A new report by the Movement Advancement Project that examined LGBT people in rural America found that the South is home to the majority of people of color that live in rural towns and the majority of black same-sex couples.
The report, called “Where We Call Home: LGBT People of Color in Rural America,” studied how basic challenges of rural life either amplify acceptance or encourage discrimination for LGBT people of color.
It was released in partnership with the Equality Federation, the National Black Justice Coalition and the National Center for Lesbian Rights.
“Rural communities have always been home to people of color and LGBT people of color, but their lives and needs are often unexamined or overlooked,” said Ineke Mushovic, executive director of the Movement Advancement Project. “LGBT people of color are more likely to live in poverty, more vulnerable to discrimination and less able to respond to its harmful effects. Comprehensive nondiscrimination laws are vital to improving the lives of LGBT people of color in rural America—as is blocking and rescinding religious exemption laws that allow employers and taxpayer-funded service providers to discriminate.”
The report found that people of color, including those in rural areas, are more likely to identify as LGBT, making up 42 percent of the national LGBT population.
LGBT people of color in rural areas were found to be especially in danger of discrimination, with small towns being often less likely than larger cities to have antidiscrimination laws protecting LGBT citizens. These towns were also found to be often less welcoming of LGBT people.
Despite that, rural towns with discriminatory laws for LGBT people were found to have higher populations of people of color.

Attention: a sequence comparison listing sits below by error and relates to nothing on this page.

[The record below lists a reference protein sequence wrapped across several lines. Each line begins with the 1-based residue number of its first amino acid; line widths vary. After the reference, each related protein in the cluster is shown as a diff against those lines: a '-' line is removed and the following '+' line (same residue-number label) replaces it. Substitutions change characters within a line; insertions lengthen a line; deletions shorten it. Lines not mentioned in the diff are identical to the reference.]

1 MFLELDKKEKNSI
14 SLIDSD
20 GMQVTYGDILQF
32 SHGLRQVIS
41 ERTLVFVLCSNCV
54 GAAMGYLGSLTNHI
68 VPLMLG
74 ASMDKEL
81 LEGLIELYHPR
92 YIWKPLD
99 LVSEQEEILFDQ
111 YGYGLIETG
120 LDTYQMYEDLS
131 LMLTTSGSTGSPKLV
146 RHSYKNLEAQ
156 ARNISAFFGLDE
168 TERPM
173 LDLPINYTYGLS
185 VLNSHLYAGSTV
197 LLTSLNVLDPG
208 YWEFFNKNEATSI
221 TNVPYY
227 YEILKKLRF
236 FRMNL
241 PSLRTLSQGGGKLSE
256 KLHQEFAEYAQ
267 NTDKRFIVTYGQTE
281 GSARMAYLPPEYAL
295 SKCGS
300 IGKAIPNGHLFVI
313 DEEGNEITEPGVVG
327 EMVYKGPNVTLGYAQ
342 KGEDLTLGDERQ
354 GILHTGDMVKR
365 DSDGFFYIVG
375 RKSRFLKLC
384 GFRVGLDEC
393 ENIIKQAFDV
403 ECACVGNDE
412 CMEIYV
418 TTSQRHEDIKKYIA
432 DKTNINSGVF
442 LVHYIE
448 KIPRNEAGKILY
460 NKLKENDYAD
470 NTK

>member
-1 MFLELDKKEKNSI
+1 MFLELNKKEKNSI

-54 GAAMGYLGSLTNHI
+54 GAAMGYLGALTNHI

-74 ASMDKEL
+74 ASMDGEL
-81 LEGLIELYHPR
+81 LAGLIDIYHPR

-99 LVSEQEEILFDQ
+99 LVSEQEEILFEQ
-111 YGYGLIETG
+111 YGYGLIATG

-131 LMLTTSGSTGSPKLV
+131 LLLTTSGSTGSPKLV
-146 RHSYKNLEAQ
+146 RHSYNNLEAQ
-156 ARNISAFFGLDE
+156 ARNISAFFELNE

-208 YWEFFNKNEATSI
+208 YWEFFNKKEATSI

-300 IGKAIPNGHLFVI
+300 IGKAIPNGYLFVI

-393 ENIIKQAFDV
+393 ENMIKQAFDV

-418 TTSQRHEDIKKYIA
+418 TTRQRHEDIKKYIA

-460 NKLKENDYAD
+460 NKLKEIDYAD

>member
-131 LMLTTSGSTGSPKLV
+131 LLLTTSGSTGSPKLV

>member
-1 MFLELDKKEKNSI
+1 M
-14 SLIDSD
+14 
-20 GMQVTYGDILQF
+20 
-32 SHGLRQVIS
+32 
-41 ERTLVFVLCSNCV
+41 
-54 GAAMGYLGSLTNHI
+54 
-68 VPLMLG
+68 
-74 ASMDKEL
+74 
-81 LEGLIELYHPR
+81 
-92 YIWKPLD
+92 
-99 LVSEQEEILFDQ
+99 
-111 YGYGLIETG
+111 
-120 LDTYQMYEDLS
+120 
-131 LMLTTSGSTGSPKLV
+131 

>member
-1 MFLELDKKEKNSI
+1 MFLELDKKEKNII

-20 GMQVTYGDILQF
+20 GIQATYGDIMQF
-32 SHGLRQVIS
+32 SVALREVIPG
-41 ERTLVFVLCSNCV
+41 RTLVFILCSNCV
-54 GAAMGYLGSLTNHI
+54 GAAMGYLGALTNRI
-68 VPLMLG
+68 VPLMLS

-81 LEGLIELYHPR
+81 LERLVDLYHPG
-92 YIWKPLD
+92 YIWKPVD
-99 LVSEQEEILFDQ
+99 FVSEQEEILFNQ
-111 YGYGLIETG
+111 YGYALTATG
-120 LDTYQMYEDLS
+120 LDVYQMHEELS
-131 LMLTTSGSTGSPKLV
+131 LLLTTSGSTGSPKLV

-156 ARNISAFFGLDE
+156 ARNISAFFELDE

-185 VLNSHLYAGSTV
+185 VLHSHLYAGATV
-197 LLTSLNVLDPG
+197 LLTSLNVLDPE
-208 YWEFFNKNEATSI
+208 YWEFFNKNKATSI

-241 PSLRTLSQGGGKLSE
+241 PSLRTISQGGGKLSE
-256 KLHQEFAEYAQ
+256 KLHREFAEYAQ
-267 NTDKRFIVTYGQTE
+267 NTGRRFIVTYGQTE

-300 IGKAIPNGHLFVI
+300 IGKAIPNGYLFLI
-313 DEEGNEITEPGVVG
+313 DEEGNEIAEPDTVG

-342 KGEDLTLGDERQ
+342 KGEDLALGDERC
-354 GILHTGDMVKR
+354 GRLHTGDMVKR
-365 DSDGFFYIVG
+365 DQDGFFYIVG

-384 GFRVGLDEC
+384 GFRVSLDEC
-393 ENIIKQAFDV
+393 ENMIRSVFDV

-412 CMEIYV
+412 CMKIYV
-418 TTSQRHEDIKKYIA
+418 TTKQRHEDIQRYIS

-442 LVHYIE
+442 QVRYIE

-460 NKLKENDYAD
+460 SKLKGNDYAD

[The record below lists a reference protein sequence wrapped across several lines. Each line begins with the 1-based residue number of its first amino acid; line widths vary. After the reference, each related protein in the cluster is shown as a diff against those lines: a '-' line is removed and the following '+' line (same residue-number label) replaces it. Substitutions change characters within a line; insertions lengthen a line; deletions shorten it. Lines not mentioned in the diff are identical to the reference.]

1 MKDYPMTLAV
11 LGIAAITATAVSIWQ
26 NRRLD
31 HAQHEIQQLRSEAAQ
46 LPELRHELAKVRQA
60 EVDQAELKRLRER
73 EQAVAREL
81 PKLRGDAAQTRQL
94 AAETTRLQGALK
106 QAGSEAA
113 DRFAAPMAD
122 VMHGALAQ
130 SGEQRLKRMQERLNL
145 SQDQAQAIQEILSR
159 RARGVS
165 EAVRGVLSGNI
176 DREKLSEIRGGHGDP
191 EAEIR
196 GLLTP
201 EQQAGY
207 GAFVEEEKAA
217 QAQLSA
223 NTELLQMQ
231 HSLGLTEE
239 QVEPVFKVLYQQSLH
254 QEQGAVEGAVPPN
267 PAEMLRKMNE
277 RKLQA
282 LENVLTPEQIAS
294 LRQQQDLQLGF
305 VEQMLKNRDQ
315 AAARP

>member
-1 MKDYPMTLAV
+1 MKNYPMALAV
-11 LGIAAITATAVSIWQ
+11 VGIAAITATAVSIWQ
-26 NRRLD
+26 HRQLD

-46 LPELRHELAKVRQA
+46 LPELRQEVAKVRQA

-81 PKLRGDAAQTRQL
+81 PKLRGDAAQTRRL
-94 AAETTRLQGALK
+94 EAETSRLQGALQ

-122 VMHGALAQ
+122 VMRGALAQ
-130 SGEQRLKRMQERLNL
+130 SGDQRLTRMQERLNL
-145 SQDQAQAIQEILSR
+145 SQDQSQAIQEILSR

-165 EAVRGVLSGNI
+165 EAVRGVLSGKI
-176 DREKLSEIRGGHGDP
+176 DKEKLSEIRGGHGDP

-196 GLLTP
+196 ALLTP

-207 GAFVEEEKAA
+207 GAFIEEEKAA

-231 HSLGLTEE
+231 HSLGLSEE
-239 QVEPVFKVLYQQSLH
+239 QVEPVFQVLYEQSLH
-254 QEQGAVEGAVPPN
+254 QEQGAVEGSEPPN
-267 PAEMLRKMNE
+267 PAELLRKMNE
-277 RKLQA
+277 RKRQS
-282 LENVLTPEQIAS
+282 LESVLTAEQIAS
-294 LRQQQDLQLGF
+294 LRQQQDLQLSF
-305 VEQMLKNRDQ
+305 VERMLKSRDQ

When LGBT people of color in rural towns do face discrimination, they are less likely to have helpful resources available to assist them. This can be life-threatening when it comes to religiously affiliated hospitals.
For LGBT people of color, racial bias also adds to their experience in these situations.
The study also found that the social and geographic isolation of rural areas often creates an unwelcoming environment for LGBT people of color. In many towns, even LGBT-focused programs may not support or accept LGBT people of color.
“Lesbian, gay, bisexual, transgender, queer and same gender loving people of color are central to the fabric of rural life in America,” said David Johns, executive director of the National Black Justice Coalition. “With little to no attention paid toward the challenges and joys of what it means to be a LGBTQ/SGL person of color living in places like the South or the rural Midwest, this report reveals the heightened risk of discrimination for those who are both LGBTQ/SGL and a person of color. This is especially salient for Black people who continue to be disproportionately impacted by the intersections of race, gender, sexual orientation, gender identity, gender expression and location in America. NBJC is committed to ensuring the livelihood of LGBTQ/SGL people of color in rural communities, in order to close the gaps between the movements for racial justice and LGBTQ/SGL equality.”
According to the University of Alabama’s Center for Business and Economic Research, 46 of Alabama’s 67 counties have 50 percent of their residents living in rural areas.